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Ideally, a lot of the documentation should come BEFORE coding has started. This helps the developers by planning what they will be doing more concretely, and is something you can hand to support after code is written.

This documentation should both answer the following questions:

1: What the problem you are trying to solve is 2: How it can be solved 3: Why you chose the solution you did

This sort of information (or a subset of it) can be useful for support, the developers writing the code, and future developers coming on board so they can understand the thinking that went into a feature they may have to deal with in the future (particularly when the developer who wrote it is no longer with the company).

Automatic doc generation (a la javadoc, doxygen, etc) has its place, but that place is not usually for communicating with support -- it's developer to developer communication, usually.

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If you expect zero documentation

your expectations will likely be met. Doctorow's Metacrap thesis sheds some light on this. See also Rorty and His Critics By Robert Brandom, page 99 paragraph three.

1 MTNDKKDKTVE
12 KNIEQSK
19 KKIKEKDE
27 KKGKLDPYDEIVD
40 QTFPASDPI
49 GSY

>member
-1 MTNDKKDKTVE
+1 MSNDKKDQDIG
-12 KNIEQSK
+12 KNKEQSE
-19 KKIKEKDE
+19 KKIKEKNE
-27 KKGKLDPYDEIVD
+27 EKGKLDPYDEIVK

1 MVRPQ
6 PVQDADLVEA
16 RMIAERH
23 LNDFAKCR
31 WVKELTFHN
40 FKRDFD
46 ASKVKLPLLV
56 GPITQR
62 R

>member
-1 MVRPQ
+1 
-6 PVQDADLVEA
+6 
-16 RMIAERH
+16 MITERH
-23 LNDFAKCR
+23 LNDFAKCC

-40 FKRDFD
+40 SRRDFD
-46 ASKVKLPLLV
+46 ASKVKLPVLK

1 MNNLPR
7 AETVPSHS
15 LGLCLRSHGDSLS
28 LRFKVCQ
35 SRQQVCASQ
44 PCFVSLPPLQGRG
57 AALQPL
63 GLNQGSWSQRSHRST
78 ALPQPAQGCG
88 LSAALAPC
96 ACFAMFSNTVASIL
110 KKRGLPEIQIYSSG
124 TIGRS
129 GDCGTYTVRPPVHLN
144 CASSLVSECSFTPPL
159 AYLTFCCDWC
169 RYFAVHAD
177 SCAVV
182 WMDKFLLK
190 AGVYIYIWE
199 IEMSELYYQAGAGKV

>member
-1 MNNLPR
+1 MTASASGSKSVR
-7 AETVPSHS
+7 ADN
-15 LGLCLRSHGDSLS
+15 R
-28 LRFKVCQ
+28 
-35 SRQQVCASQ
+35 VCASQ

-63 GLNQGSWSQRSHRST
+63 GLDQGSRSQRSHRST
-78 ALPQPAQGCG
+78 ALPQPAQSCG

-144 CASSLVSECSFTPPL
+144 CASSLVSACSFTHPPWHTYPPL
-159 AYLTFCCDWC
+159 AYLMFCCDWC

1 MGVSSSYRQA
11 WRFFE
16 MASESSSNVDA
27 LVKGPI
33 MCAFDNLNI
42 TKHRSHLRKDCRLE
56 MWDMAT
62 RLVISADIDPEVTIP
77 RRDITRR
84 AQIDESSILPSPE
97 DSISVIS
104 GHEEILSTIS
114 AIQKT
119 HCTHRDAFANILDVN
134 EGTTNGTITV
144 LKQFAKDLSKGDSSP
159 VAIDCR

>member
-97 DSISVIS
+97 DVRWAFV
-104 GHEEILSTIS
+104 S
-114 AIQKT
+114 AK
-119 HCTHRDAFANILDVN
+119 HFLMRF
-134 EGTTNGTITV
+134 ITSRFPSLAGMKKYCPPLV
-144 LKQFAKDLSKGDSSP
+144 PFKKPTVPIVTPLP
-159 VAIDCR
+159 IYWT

If you really want good documentation, make it as easy and enjoyable for your developers as writing the code itself (arguably impossible if you concur with the above referenced materials), or hire someone whose job is to do nothing but that.

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The best and the easiest solution is to hire a technical writer who has knowledge of software development. This would make the documentation process a log easier and quicker. Technical writers are considered as the best option as they are far more knowledgeable when it comes to writing the development process in simple English that can be understood by anyone.

Comments between codes are often used to briefly explain what the happens next in the program and cannot fully be considered as documentation, however they will come handy when a technical writer prepares a developers manual.

Cheers, Eddie Gear

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Since you are trying to write documentation that support people will use to help customers, programmers shouldn't even be a part of the equation. It's very possible that the developers will come up with great and relevant documentation but I don't think it's very likely.

A good technical writer or just a good writer in general that knows the software well would be a better choice to write what sounds more like a user manual.

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In addition to the other answers here, always keep at least one developer involved directly (part-time) with support. That way they will have a lot more empathy for both customers as well as the support staff and be able to spread that empathy to the development team. You can try rotating different developers in and out of this position accordingly.